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 How to Hem with a Sewing Machine

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John Alexander
Embroidery Top Dog
Embroidery Top Dog

Posts : 139
Join date : 2014-04-11

PostSubject: How to Hem with a Sewing Machine   Sat May 03, 2014 7:14 am

How does a sewing machine work? Obviously, you plug in the machine, you push the foot petal and the needle mysteriously goes up and down. But what does it all mean?
How Does a Sewing Machine Work?
For ease of explanation, you consider a sewing machine to have four different "control" areas" "controlling the thread," "controlling the fabric," "controlling the stitches" and "controlling the power source."
The parts that assist with thread tension are located on different places around the sewing machine. For example, the part that controls the tension of the thread in the bobbin is called the "bobbin thread tension screw" and is located in the bobbin control case. The bobbin provides the thread that runs through the bottom part of the machine for sewing. The rest of the tension parts help control the tension of the thread that runs from the spool on top of the machine. The parts that control the upper thread include the slack thread level and the presser part release. The presser part release opens the upper thread tension. This helps the fabric that is being sewn to be removed more easily. The thread uptake spring helps keep the upper thread from breaking, despite any applied tension.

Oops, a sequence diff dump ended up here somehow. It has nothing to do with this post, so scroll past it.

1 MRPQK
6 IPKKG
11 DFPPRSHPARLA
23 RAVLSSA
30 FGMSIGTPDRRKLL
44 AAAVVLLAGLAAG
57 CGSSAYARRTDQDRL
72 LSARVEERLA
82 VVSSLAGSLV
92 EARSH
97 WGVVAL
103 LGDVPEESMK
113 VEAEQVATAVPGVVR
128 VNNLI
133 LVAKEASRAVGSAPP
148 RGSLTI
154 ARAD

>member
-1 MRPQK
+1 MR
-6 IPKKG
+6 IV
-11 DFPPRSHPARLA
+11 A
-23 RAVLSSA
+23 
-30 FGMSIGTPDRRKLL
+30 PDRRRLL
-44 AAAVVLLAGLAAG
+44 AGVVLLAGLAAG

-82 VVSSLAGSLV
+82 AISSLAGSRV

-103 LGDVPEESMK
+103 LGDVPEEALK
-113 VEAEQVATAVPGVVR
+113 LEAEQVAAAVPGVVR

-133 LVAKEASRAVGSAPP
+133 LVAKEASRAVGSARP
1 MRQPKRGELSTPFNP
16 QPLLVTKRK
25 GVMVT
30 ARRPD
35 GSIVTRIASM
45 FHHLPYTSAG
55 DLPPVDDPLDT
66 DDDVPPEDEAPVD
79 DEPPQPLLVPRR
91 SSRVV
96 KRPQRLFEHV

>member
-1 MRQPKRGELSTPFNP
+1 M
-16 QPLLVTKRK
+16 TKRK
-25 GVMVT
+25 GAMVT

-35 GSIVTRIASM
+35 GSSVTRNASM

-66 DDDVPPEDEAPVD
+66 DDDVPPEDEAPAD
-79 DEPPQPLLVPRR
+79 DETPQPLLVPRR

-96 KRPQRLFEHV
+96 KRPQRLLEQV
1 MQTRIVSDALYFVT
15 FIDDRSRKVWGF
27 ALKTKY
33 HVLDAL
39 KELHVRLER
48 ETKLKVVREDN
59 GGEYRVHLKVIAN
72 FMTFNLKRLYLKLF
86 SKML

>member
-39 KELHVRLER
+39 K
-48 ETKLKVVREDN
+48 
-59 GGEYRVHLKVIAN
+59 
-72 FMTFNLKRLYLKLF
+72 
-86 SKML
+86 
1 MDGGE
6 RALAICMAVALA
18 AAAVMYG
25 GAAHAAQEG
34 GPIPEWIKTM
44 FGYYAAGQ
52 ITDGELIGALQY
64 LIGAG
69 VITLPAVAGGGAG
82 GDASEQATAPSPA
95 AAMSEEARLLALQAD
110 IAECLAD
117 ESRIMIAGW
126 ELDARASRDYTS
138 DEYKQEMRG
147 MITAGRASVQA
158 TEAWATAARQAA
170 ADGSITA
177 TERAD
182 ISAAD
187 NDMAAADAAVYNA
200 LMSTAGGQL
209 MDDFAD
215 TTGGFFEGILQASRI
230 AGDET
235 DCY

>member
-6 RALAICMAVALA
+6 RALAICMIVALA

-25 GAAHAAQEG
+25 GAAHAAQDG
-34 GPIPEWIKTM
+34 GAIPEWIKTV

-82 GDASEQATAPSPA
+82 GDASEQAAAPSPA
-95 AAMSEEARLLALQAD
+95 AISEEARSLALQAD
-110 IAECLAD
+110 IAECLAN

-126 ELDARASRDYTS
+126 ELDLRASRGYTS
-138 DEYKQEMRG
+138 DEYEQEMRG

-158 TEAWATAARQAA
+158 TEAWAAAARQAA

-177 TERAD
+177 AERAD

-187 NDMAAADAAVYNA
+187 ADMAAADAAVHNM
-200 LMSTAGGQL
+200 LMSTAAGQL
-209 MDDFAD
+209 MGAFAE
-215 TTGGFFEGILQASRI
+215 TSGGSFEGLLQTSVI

The next area serves to control the movement of the fabric. Take a look at the front bottom of your machine. You will see a part that resembles a pair of skis, called the presser foot. Underneath the presser foot, you will see small "snaggy" teeth, called the feed dog teeth. When the presser foot is down on the fabric, the feed dog teeth help move the fabric over the throat plate, the flat metal area by the feed dog teeth, as the needle and the bobbin run thread through the material.
The third area on your sewing machine controls your stitching. This area includes the mechanism that makes the needle move up and down, the hook ring, which brings the thread from the bobbin into play, and the needle itself.
In days gone by, feet and a hand provided the power source for sewing machines. Today, modern sewing machines are powered by electricity and hand. Whether you are using an "old fashioned" sewing machine or the newest of the new in today's technology, the focus is on the balance wheel, which is located at the back or on the side of the machine. When your sewing machine is activated, the balance wheel runs on its own. However, when you need to work stitches slowly, you turn the balance wheel by hand.
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